DiscussionResponse

Victor’s Justice, Contested

A Response to Gabriel Lentner

In his post, Gabriel Lentner argues that the ICC legitimizes and reproduces “victor’s justice” through its acceptance of Article 13(b) referrals from the Security Council. He takes issue with the legal nature of the referrals, in which he finds the legitimation of a double standard of international justice in the Rome Statute. He also sees a double standard in the referrals themselves. That is, the referrals under Article 13(b) are …

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DiscussionKick-off

Victor’s Justice in Disguise?

UN Security Council Referrals and the International Criminal Court

The UN Security Council has the power to refer situations to the International Criminal Court (ICC) against the will of the territorial state, even if that state is not a party to the ICC. The Council has done so for the first time in 2005 in the case of the atrocities committed in the brutal civil war in Darfur, Sudan. That referral resulted inter alia in two open arrest warrants …

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Interview

Law as a site of politics (Part II)

An interview with Hilary Charlesworth

Völkerrechtsblog is delighted to post the second part of our conversation with Hilary Charlesworth. In this part of the interview she tells us more about the power of rituals and ritualism in human rights law, the role of law in regulation, why interdisciplinary research in law matters, and about her time on the ICJ, where she worked on the Whaling case.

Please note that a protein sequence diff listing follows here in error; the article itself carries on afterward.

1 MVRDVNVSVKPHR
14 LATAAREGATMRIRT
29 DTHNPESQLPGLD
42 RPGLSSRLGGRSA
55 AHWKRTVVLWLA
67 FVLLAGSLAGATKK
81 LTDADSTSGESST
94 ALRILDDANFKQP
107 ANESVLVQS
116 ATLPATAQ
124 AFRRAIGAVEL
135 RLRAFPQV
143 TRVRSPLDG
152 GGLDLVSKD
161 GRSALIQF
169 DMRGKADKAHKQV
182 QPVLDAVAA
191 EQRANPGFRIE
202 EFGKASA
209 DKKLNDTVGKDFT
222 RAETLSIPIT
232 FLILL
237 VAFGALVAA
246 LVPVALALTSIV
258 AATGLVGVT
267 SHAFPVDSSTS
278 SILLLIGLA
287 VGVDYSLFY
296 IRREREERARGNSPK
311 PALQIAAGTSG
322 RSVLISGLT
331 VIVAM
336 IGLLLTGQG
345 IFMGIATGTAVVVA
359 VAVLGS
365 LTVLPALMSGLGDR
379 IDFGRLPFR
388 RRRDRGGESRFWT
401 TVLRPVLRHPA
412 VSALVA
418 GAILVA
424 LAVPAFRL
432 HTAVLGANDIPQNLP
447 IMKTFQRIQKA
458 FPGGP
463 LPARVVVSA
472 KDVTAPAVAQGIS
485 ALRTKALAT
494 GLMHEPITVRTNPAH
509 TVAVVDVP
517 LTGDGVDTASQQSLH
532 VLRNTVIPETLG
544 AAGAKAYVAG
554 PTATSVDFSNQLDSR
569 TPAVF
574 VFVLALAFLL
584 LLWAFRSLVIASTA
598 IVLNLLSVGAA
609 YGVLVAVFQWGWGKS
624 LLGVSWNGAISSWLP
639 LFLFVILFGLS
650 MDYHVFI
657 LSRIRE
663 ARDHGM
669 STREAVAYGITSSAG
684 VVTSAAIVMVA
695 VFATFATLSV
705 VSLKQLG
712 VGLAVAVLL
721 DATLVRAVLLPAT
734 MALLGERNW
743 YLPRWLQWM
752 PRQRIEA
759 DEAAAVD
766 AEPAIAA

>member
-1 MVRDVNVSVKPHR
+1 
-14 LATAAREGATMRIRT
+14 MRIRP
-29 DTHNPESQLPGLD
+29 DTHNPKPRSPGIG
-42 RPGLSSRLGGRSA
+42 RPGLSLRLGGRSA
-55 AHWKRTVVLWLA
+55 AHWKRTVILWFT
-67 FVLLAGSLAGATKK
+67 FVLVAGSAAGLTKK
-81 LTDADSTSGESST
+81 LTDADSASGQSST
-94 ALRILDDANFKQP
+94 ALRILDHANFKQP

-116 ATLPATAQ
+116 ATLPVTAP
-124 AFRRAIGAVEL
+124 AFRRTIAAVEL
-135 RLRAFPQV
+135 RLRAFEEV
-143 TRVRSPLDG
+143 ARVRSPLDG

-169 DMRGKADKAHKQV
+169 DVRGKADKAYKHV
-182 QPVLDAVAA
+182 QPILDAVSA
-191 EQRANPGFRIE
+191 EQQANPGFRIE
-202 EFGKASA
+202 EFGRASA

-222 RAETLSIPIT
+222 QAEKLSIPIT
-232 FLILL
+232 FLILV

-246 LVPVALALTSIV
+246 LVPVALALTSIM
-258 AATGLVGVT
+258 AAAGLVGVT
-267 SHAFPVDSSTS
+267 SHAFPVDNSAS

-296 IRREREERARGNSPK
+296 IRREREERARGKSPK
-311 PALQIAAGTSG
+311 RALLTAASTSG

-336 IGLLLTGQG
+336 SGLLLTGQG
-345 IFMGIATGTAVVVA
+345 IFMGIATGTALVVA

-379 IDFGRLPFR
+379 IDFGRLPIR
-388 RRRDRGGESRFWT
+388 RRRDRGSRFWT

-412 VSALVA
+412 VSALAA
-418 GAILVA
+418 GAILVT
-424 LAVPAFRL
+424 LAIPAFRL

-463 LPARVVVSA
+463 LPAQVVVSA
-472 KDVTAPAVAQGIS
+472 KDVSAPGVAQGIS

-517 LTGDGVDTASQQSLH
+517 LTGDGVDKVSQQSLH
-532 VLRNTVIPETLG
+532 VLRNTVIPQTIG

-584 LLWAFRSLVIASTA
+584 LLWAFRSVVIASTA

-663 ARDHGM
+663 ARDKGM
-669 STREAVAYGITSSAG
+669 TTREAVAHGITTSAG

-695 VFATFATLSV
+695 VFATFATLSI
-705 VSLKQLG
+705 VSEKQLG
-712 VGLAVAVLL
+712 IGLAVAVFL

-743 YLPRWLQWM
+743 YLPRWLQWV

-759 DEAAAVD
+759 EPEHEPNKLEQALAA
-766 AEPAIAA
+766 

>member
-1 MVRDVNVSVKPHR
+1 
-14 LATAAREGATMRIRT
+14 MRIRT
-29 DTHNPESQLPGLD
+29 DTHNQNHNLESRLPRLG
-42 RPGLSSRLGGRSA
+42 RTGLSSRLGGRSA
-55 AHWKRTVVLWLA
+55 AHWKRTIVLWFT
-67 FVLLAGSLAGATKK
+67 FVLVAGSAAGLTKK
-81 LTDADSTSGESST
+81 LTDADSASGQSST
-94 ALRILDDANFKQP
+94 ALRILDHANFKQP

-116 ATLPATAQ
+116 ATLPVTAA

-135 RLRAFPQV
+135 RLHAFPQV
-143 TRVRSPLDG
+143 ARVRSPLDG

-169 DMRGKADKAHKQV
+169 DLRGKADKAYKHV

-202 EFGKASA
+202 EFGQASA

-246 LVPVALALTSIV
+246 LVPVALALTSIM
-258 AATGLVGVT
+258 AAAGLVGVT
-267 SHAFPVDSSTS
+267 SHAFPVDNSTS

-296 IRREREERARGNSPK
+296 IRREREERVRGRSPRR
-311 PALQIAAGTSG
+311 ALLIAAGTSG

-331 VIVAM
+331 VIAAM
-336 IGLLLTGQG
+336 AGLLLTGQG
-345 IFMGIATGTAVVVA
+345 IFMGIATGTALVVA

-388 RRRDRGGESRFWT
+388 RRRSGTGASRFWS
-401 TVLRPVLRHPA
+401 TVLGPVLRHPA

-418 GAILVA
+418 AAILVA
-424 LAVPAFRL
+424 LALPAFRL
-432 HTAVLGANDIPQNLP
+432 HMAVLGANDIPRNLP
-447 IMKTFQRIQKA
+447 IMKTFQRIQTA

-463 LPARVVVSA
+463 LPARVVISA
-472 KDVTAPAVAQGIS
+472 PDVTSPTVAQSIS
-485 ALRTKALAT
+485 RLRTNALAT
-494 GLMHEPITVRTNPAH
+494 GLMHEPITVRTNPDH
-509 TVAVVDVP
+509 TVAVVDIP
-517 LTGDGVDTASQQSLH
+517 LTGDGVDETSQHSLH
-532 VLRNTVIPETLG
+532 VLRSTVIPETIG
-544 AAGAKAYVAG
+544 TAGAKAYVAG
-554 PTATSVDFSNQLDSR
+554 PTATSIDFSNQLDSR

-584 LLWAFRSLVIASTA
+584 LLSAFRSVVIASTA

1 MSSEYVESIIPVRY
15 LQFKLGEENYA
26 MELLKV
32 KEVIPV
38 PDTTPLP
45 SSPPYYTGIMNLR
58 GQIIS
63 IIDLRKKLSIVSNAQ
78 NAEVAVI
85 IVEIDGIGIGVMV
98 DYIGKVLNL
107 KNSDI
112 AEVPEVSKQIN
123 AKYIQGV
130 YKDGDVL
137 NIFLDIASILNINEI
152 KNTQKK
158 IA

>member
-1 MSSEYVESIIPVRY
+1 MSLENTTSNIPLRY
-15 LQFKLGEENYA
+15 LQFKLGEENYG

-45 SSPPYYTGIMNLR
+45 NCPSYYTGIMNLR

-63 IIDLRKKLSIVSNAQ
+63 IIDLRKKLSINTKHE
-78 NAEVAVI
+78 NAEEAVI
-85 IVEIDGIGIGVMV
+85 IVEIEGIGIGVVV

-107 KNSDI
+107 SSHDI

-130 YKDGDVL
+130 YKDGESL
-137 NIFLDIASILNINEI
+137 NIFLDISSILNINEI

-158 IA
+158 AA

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Photo provided by RegNet
Interview

Law as a site of politics (Part I)

An interview with Hilary Charlesworth

Hilary Charlesworth is best known for her work on feminist theory and international law, however her intellectual curiosity extends far beyond this – for example she recently explored the role of rituals and ritualism in human rights monitoring and in 2011 she was appointed judge ad hoc of the International Court of Justice for the Whaling in the Antarctic case. In 2015 Völkerrechtsblog had the pleasure to meet with Hilary Charlesworth in …

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DiscussionResponse

The Proportionality Critique Still Stands

A Rejoinder to Johann Ruben Leiss Sué González Hauck Johann Ruben Leiss critically remarks that the perception underlying my original post “overburdens proportionality balancing with assumptions and expectations that do not reflect its character”. This rejoinder aims at resolving some apparent misunderstandings about both the object and the thrust of my critique. My aim is to once again highlight the dangers inherent in the overuse of the prevalent concept of …

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DiscussionResponse

Towards an Integrated, Predictable and Coherent International Legal System: A Defence of Proportionality Balancing